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J Neurophysiol. 2001 Jul;86(1):190-6.

A novel Ca(2+) influx pathway in mammalian primary sensory neurons is activated by caffeine.

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Department of Physiology, Medical Biotechnology Center, University of Maryland Biotechnology Institute, Baltimore, Maryland 21201, USA.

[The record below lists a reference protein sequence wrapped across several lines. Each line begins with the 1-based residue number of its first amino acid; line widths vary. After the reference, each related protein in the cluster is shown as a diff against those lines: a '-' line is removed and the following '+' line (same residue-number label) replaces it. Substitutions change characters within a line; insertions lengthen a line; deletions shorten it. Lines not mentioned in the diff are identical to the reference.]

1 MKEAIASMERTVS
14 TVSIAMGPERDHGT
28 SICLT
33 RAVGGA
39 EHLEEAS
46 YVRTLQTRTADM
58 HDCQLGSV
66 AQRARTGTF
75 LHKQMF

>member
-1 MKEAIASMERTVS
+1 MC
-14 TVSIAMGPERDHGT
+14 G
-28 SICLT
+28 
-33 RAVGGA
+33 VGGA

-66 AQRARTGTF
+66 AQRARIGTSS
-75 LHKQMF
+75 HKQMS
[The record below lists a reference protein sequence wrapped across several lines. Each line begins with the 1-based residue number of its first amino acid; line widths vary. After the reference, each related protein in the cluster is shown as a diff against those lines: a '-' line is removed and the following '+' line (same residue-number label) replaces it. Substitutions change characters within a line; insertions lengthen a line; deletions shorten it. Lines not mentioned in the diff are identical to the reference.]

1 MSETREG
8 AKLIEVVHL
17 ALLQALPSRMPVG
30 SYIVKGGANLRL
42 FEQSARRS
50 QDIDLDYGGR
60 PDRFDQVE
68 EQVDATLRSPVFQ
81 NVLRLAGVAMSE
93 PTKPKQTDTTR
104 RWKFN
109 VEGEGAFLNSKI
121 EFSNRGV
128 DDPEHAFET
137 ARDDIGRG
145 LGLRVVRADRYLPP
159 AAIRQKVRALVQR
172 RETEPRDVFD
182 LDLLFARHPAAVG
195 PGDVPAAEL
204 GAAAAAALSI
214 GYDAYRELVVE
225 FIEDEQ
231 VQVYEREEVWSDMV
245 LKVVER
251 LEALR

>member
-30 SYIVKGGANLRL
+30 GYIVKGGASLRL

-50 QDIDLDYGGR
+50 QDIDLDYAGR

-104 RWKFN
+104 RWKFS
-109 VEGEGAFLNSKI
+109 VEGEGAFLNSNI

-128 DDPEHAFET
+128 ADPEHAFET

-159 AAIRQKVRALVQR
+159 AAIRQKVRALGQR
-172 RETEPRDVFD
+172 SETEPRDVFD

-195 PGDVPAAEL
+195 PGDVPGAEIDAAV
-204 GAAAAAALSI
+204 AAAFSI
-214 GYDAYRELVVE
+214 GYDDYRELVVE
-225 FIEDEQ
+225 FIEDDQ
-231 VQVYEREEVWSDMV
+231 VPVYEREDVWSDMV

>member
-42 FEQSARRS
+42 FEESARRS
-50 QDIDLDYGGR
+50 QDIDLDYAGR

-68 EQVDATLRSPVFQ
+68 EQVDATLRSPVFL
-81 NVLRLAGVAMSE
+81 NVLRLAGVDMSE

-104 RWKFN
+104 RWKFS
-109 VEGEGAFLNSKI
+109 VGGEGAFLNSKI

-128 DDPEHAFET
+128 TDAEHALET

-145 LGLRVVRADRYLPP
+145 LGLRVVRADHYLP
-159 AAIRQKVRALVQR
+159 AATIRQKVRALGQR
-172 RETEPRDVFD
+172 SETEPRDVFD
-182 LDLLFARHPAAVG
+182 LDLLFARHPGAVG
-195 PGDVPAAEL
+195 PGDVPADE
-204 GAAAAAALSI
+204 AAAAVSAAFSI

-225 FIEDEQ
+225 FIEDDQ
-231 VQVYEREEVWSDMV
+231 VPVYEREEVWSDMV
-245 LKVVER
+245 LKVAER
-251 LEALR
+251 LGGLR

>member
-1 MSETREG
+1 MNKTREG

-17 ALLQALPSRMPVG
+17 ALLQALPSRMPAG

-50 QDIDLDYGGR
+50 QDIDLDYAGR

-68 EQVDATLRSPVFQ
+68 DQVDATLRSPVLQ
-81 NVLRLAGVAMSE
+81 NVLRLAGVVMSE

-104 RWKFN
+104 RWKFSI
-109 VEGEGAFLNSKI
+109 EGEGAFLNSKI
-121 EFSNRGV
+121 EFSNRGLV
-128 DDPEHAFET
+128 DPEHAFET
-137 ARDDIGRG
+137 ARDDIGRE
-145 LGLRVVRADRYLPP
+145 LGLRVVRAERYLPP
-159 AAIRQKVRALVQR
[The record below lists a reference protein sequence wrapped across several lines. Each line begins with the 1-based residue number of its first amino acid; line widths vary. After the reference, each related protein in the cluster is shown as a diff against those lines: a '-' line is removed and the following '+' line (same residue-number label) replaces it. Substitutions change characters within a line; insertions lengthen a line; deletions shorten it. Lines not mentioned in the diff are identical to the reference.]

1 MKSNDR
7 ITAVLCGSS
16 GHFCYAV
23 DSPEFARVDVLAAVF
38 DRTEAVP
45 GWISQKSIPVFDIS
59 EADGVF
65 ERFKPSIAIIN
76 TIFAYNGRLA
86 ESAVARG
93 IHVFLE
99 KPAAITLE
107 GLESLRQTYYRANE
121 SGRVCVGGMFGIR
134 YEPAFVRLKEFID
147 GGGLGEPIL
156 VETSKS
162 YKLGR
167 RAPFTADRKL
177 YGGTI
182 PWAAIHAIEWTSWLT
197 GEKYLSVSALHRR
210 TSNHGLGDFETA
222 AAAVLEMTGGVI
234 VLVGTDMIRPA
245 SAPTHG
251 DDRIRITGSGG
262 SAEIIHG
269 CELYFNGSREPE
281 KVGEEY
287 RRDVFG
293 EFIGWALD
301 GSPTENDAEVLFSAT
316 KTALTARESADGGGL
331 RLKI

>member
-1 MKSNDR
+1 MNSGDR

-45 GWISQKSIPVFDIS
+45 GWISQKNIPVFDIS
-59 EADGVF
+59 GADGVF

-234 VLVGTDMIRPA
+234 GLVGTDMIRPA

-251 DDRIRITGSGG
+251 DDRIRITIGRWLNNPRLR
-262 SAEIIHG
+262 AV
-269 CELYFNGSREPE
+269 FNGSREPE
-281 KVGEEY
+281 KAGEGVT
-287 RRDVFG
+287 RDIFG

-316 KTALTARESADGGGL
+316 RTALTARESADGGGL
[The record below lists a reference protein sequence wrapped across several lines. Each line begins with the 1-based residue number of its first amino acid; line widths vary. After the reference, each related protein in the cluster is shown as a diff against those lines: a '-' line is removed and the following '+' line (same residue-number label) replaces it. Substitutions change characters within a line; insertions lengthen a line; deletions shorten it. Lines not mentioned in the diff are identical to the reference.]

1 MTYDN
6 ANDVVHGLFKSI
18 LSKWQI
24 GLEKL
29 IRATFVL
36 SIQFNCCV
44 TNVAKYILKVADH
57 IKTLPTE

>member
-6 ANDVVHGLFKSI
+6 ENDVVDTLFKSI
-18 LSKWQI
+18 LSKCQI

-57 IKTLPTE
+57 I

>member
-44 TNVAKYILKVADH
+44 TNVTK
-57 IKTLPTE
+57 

Single-cell microfluorimetry and electrophysiology techniques were used to identify and characterize a novel Ca(2+) influx pathway in adult rabbit vagal sensory neurons. Acutely dissociated nodose ganglion neurons (NGNs) exhibit robust Ca(2+)-induced Ca(2+) release (CICR) that can be triggered by 10 mM caffeine, the classic agonist of CICR. A caffeine-induced increase in cytosolic-free Ca(2+) concentration ([Ca(2+)](i)) is considered diagnostic evidence of the existence of CICR. However, when CICR was disabled through depletion of intracellular Ca(2+) stores or pharmacological blockade of intracellular Ca(2+) release channels (ryanodine receptors), caffeine still elicited a significant rise in [Ca(2+)](i) in approximately 50% of NGNs. The same response was not elicited by pharmacological agents that elevate cyclic nucleotide concentrations. Moreover, extracellular Ca(2+) was obligatory for such caffeine-induced [Ca(2+)](i) rises in this population of NGNs, suggesting that Ca(2+) influx is responsible for this rise. Simultaneous microfluorimetry with whole cell patch-clamp studies showed that caffeine activates an inward current that temporally parallels the rise in [Ca(2+)](i). The inward current had a reversal potential of +8.1 +/- 6.1 (SE) mV (n = 4), a mean peak amplitude of -126 +/- 24 pA (n = 4) at E(m) = -50 mV, and a slope conductance of 1.43 +/- 0.79 nS (n = 4). Estimated EC(50) values for caffeine-induced CICR and for caffeine-activated current were 1.5 and approximately 0.6 mM, respectively. These results indicate that caffeine-induced rises in [Ca(2+)](i), in the presence of extracellular Ca(2+), can no longer be interpreted as unequivocal diagnostic evidence for CICR in neurons. These results also indicate that sensory neurons possess a novel Ca(2+) influx pathway.

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